The channel SNR threshold γt, is determined by the target service area. The minimum channel usage of BL achieved by the algorithm of the present invention depends on the channel SNR threshold, the required BL residual PLR, and the BL source rate. FIG. 5 is a simulation of the minimum BL channel usage and the channel time left for transmitting EL data under deferent γt when the BL data rate is 200 Kbps and the total channel usage time ttot allocated for the multicast video session is 10% of a WLAN channel. It can be seen that the BL channel usage steps down with larger channel SNR thresholds. Those knees are because the optimum mode steps up with increasing threshold SNR. When γt is less than 2.5 dB, the BL channel usage exceeds the ttot, the BL video quality cannot be satisfied.

The cross-layer optimization algorithm of the present invention was simulated. In the simulation, the total channel usage time for the video multicast session ttot is fixed to 10%, BL data rate is 200 Kbps with 25 frames per second. It is assumed for simulation purposes that the multicast video session has 80 users whose channel SNR is uniformly distributed between [0, 30] dB.

FIG. 6 is a simulation of the average effective received EL data rate over all the served users Rd — EL — av using the proposed adaptive cross-layer optimization algorithm to adapt PHY mode, application layer FEC and packet size JEL=(mEL, La — EL, nEL, kEL) under different channel SNR thresholds γt, which represents the group video quality for FGS video. The weight function used in the simulation is given in equation (3). For comparison, it also shows the results by only adapting application layer FEC and packet size (La,EL, nEL, kEL) but fixing the PHY mode. Notice that the algorithm of the present invention achieves good performance under different channel SNR thresholds. It can also be seen that it is important to choose the appropriate PHY mode. We notice that with a fixed PHY mode 1 or 5 for both BL and EL video transmission, Rd — EL — av is always worse than that using the proposed adaptive algorithm. This occurs because modes 5 and 1 are never being selected for EL optimization. FIG. 7 is a simulation of the mode selection for both BL and EL under various SNR thresholds. While the mode for BL steps up gradually with increasing γt, The EL always prefers a higher mode for larger average effective data rate Rd — EL — av.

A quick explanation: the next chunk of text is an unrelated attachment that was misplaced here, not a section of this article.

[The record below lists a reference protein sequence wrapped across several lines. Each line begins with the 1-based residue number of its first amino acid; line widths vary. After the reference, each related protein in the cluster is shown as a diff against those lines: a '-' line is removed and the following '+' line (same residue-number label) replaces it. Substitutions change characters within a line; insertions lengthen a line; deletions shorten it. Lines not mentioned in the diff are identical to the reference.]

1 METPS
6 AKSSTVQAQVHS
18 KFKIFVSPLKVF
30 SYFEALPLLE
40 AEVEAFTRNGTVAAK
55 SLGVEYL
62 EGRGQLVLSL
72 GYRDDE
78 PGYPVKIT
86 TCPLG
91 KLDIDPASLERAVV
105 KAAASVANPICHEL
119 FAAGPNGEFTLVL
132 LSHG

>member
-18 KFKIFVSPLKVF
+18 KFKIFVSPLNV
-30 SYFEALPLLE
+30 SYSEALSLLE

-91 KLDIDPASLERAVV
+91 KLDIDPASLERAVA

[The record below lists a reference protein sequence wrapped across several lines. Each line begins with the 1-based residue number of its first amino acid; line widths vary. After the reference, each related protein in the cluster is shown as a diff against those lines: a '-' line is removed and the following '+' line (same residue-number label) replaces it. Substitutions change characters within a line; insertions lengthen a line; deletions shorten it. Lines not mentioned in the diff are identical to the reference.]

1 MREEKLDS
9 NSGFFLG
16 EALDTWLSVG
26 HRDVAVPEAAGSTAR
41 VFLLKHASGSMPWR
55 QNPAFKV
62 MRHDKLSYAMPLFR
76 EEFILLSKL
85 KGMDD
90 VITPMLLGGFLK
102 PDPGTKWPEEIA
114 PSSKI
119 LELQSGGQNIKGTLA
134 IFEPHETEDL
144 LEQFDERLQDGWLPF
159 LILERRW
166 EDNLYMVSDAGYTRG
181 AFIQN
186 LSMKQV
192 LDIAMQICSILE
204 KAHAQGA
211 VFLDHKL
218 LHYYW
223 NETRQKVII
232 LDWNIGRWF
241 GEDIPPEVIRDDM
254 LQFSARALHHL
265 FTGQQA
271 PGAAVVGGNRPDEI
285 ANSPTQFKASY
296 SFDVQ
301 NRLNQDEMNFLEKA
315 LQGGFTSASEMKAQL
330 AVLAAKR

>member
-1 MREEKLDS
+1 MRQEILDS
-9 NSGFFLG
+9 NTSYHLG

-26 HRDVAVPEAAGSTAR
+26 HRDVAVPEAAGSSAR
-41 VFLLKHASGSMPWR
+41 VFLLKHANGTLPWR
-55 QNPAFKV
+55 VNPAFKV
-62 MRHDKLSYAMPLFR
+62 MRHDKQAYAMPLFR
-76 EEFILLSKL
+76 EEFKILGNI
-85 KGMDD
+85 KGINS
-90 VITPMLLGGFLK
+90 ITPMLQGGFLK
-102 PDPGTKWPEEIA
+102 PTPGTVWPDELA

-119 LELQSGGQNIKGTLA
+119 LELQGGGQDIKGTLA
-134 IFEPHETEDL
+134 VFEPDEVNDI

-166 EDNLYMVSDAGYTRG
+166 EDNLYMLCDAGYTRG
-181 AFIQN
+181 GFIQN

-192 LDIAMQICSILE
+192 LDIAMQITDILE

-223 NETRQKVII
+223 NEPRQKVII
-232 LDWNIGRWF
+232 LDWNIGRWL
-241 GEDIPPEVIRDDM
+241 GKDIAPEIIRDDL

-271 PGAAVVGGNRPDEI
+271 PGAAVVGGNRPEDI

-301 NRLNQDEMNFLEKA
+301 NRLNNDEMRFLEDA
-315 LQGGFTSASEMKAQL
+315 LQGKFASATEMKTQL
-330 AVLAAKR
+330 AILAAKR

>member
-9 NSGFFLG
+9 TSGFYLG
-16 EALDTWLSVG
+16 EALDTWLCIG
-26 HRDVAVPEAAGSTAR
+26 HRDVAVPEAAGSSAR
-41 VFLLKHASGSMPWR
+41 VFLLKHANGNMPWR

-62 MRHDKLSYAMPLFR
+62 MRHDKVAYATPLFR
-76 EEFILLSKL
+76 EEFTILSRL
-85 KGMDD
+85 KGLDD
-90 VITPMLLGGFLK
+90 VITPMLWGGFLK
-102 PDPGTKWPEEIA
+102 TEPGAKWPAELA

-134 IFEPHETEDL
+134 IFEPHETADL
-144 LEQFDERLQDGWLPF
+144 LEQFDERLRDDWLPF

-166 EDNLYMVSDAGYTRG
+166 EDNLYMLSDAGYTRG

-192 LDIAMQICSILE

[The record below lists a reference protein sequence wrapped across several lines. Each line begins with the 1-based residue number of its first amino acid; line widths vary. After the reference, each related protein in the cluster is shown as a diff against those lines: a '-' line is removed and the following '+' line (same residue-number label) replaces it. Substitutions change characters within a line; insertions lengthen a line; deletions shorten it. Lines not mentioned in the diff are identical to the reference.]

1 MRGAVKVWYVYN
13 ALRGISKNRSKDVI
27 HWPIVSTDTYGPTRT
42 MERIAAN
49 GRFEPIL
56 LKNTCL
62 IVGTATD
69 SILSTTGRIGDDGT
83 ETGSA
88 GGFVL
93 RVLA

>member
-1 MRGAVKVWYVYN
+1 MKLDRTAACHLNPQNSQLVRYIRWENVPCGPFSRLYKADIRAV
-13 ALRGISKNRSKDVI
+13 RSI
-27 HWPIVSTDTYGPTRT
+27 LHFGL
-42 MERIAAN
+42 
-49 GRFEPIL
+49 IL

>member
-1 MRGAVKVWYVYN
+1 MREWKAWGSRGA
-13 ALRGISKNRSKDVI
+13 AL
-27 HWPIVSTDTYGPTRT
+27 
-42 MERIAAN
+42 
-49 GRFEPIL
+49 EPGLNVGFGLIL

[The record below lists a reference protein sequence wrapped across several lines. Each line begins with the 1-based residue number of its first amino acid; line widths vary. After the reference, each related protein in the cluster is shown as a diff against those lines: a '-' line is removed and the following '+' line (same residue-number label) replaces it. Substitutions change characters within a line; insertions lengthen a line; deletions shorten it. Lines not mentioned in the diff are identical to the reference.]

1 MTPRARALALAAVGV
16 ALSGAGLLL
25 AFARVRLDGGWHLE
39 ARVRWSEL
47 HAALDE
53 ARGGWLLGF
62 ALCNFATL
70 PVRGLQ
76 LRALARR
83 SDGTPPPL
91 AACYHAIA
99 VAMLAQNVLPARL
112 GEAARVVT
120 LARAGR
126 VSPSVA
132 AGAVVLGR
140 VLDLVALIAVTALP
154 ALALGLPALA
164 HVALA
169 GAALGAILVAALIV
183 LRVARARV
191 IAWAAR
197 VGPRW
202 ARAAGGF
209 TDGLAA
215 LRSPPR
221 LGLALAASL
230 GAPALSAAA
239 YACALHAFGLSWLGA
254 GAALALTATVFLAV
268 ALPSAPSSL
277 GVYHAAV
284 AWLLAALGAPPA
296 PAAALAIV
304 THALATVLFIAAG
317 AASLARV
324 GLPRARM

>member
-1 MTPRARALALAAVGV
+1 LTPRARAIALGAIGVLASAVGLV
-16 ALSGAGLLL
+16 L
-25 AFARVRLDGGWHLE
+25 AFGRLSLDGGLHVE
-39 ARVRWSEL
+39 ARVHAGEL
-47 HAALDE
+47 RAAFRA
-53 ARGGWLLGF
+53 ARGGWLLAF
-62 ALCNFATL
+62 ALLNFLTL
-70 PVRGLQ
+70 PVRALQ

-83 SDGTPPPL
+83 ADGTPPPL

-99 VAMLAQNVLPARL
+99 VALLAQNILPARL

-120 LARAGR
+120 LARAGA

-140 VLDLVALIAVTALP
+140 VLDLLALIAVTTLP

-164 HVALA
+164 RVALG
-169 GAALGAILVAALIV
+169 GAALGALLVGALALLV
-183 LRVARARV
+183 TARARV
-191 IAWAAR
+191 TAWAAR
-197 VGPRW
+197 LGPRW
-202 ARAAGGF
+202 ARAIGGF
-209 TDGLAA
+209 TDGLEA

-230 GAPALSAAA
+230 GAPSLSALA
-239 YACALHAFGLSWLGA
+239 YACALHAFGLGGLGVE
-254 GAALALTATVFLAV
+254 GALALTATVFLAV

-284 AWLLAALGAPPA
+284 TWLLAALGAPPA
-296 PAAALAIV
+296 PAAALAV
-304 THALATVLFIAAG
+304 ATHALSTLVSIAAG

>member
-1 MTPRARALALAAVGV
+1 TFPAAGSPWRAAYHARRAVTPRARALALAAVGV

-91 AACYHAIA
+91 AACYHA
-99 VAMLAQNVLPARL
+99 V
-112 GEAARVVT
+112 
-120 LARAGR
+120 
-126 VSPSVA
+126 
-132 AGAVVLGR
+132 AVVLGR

An alternative weight function may be used to design the system, for example,:

w ( γ ( i ) ) = { 1 γ ( i ) = γ t 0 otherwise ( 3 a )